Soon after the sculpture was erected it suffered some vandalism. The “angry boy” got pulled off of the structure. Watts struggled to understand why such a thing would happen, and soon came to terms with the anger that still exists in the community that causes these incidents to occur, she said.
The other Thunderbird oversees the healthy side of the structure, designed in the historic Nuu-chah-nulth style and represents cultural renewal and intact people.
“Under this soaring creature is a symbolic Father, Mother and Children figures dancing our traditional wolf dance. The signage tells of our past, present and future culture: our community in balance, our traditional ways of living, and our healing practices. The figures are freestanding from the structure and close in proximity to each other: happy, strong and celebrating,” said Watts.
The Thunderbirds’ wings collect the rain that represents millions of tears that were shed by the children and their parents. The parent figures on the inner columns are crying with the loss of their stolen children.
Signage on the sculpture tells the stories of residential school survivors through quotes pulled from the Truth and Reconciliation School tapes, said Watts.
Children from Tseshaht school and daycare were invited to put their marks in the cement beneath the healing and healthy sections of the sculpture. Whatever they wanted—a hand print or footprint, a smiley face or sun. The residential school shadow side remains unadorned, representing the students who were not allowed to express themselves creatively.
The sculpture unveiling churned up memories for survivors in attendance. Wickaninnish remembered the fenced off orchard that surrounded the school. Children were starved at AIRS, during many years for scientific study. He said there were many holes in that fence, but the risk for harvesting the fruit was beatings and abuse.
He said “I believe my mom’s prayers protected me for nine years,” grateful he didn’t suffer like many at AIRS did.
Residential school survivors were invited to say a few words. Dolly McRae was Dolly Morgan when she was sent to AIRS from the Gitxsan territory in northern B.C.Many children were sent thousands of miles from their homes and homelands to go to AIRS. She said she came by ferry and bus, and when she got to AIRS a supervisor asked her her name. “It’s Dolly Morgan,” she said. “That’s not a name, it’s a nickname,” said the supervisor, and Dolly’s name on her birth certificate became Dorothy Morgan.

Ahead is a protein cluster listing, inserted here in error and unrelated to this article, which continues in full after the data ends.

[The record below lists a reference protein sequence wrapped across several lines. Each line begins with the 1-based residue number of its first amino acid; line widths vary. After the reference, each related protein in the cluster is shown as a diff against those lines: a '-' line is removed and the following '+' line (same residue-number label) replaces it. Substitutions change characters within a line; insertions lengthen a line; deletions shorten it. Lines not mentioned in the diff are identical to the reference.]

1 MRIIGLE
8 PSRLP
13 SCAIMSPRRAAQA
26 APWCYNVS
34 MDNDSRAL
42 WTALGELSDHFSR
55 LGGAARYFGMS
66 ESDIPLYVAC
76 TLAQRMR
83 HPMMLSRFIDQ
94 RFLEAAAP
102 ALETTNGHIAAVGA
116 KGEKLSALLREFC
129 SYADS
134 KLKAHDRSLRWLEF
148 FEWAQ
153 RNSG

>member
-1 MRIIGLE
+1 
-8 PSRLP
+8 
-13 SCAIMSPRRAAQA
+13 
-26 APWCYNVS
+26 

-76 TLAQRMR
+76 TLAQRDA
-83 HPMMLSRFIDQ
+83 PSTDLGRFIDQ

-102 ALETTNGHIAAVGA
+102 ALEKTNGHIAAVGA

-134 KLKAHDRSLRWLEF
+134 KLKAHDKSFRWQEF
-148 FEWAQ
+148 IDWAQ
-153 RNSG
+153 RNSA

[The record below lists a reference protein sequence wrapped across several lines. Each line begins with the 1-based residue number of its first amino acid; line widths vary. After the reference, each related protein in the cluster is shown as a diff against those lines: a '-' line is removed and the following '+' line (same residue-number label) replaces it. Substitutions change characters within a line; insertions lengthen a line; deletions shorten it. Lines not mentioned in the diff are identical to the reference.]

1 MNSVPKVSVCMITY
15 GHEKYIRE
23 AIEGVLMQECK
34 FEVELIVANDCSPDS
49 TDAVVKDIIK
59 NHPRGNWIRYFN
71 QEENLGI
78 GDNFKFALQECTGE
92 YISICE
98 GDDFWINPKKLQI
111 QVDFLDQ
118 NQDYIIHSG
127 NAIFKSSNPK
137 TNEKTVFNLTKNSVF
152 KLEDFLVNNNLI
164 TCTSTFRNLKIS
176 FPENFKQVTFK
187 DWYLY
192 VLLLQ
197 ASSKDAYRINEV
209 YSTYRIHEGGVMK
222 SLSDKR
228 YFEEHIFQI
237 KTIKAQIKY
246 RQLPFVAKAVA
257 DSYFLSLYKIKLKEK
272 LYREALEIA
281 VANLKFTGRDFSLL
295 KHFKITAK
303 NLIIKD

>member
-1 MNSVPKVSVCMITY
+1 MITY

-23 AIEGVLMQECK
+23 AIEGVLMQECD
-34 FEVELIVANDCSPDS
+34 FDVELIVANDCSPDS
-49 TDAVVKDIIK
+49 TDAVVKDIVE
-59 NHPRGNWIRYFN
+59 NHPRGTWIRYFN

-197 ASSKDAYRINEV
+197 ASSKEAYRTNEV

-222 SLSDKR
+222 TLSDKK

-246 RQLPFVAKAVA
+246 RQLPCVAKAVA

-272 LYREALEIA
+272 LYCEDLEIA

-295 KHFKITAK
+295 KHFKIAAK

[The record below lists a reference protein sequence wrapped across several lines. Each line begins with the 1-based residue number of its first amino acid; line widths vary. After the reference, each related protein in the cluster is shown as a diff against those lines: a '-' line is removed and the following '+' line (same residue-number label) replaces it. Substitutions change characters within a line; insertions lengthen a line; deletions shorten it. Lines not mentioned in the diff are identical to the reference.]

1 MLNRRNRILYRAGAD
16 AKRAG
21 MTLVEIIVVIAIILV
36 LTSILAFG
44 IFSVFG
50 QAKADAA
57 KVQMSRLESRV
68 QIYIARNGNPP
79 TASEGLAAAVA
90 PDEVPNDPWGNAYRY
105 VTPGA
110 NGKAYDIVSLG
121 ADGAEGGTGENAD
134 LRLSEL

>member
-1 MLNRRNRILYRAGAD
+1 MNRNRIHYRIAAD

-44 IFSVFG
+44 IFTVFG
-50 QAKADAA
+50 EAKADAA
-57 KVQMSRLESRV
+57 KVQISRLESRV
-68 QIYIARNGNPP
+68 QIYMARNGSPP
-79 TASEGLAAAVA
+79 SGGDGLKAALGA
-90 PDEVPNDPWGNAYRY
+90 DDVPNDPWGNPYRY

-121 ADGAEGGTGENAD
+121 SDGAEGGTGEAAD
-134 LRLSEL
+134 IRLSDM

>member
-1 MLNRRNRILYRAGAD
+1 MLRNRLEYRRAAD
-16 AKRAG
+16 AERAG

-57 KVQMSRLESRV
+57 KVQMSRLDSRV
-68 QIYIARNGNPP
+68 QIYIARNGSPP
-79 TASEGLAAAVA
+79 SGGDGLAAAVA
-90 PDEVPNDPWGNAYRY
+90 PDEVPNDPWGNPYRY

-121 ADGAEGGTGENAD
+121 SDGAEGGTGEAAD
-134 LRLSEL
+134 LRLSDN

She had been told that her family had named her Dolly because she was premature and her uncle said she was so small “she could fit in a doll box.” After raising a family and when she was about to remarry later in life, Dolly tore up that birth certificate and got a new one with her proper name on it.
Wally Samuel talked about the silver lining of the school, meeting his wife Donna and sharing almost 50 years together. Crying, Donna Samuel said she was severely strapped for speaking her language at AIRS, but she was defiant, and was able to share this information in her Gitxsan mother-tongue.
Artist Connie Watts said the concept for the sculpture was devised through community meetings with Tseshaht members. Rena Soutar of the Haida Nation worked with her on the text. Mike Herold from Herold Engineering was the engineer. Jeff Cleveland from Viking Profile fabricated all the aluminum parts. Les Sam from Sam Construction and Craig Bowerman from Bowerman Excavating created all of the concrete forms and landscape around the sculpture. Ken Watts was key in finding the grant monies and starting the project and there was continued support from the Tseshaht Nation throughout the process.
“I am honoured that they brought all of their amazing talent to this project,” she said.
Robinson said there are people out in the wider world that want residential school survivors to forget about what happened to them.
“We will never forget what happened here... It happened and nobody can make it go away.”